on October 7, 2002
I was just finishing this book in September 2001 when the events of 9-11 turned the world upside down, and things truly fell apart. There suddenly were all the vulnerable feelings that Pema Chödrön encourages us to embrace: fear, sorrow, loneliness, groundlessness. And in the days of shock and grief that followed, there was that brief and abundant display of "maitri," or loving kindness, which emerged in waves of generosity and compassion for one another. For a while, we were in the world that she points to as an alternative to the everyday routine of getting, spending, and constant activity.
It is nearly impossible to summarize or characterize this fine book. In some 150 pages it covers more than a person could hope to absorb in many years, if not a lifetime. We may know the Buddha's famous insight that human pain and suffering result from desire and aversion. But few writers have been able to articulate as well as Chödrön the implications of that insight in ways that make sense to the Western mind. As just one example from this book, her discussion of the "six kinds of loneliness" (chap. 9) illustrates how our desires to achieve intimacy with others are an attempt to run away from a deep encounter with ourselves. Our continuing efforts to establish security for ourselves are a denial of fundamental truths, which prevents our deep experience of the joy of living. Our reluctance to love ourselves and others closes down our hearts.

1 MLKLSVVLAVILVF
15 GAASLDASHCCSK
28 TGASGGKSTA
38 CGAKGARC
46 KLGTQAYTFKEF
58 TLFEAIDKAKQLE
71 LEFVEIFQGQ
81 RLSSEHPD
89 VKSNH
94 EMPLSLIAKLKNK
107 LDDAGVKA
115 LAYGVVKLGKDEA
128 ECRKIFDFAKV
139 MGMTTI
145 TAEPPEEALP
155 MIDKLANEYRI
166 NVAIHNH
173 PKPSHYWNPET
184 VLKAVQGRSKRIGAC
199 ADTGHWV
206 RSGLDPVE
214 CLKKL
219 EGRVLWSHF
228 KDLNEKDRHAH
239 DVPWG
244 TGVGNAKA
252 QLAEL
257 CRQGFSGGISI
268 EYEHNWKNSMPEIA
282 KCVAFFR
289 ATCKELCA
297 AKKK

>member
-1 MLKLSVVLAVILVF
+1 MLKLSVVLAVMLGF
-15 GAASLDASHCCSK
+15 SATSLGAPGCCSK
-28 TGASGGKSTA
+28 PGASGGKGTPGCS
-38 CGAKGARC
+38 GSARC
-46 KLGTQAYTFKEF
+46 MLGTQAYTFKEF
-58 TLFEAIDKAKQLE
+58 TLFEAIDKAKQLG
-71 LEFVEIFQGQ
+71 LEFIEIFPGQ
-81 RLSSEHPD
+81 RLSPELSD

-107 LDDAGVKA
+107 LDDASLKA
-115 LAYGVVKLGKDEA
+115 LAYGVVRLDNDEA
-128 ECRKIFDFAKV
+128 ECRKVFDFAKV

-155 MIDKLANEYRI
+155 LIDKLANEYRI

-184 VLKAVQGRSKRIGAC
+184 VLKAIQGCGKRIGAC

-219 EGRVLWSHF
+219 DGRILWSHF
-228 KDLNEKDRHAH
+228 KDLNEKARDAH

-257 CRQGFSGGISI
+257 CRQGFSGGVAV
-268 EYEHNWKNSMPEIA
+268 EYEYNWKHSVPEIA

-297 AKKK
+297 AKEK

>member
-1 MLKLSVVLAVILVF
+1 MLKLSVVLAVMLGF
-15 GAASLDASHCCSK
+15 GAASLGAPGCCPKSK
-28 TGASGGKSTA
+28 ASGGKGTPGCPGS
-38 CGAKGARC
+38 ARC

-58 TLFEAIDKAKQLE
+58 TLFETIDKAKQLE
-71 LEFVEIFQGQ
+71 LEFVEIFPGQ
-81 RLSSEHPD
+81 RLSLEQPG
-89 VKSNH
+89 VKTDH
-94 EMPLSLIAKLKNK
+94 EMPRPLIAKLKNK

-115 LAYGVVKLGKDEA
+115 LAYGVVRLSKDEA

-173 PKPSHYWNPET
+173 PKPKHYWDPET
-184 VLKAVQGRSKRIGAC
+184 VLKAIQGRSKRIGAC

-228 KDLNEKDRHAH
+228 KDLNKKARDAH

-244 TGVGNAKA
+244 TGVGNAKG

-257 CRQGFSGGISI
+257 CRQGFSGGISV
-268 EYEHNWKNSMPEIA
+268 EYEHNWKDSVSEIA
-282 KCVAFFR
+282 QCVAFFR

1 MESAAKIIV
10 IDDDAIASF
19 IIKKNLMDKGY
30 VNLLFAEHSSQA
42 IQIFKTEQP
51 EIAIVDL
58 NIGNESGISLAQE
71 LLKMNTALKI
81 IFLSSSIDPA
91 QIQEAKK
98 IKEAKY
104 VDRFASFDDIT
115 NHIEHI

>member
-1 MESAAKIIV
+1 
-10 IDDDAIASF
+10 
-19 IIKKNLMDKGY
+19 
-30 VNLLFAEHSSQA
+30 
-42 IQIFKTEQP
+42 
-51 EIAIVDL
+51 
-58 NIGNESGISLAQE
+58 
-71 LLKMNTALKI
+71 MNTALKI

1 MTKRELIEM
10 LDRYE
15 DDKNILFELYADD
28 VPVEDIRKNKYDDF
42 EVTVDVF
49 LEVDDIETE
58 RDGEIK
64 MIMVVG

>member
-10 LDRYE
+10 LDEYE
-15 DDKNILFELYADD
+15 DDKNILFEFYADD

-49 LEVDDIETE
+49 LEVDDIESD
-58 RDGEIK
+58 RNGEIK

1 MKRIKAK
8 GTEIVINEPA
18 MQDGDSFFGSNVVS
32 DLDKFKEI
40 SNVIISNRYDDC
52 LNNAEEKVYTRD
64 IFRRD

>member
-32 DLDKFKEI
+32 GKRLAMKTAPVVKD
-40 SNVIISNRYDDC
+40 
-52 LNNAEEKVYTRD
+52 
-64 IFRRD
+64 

Chödrön invites us to be fascinated, as she is, by paradox. On hopelessness and death (chap. 7) she writes: "If we're willing to give up hope that insecurity and pain can be exterminated, then we can have the courage to relax with the groundlessness of our situation. This is the first step on the path." She gets us to acknowledge our restlessness (even our spiritual restlessness) for what it is, something we do instead of simply paying attention to ourselves in the moment and to what happens next, without judgment or preconceptions.
In addition to this book, I recommend acquiring one or more of her audio tapes and hearing her voice as she speaks before audiences. For all the high-mindedness that may come across in descriptions like the one above, or what you might take away by reading the cover of her book, Chödrön is down to earth and unpretentious, speaking in her American accent (don't let the appearance of her name fool you) and with a self-effacing sense of humor. Her message is in her manner, as much as it is in what she says.
This is a book to buy and read, and reread at intervals, for it is always new, always speaking to you exactly where you are, right now.
on December 30, 2002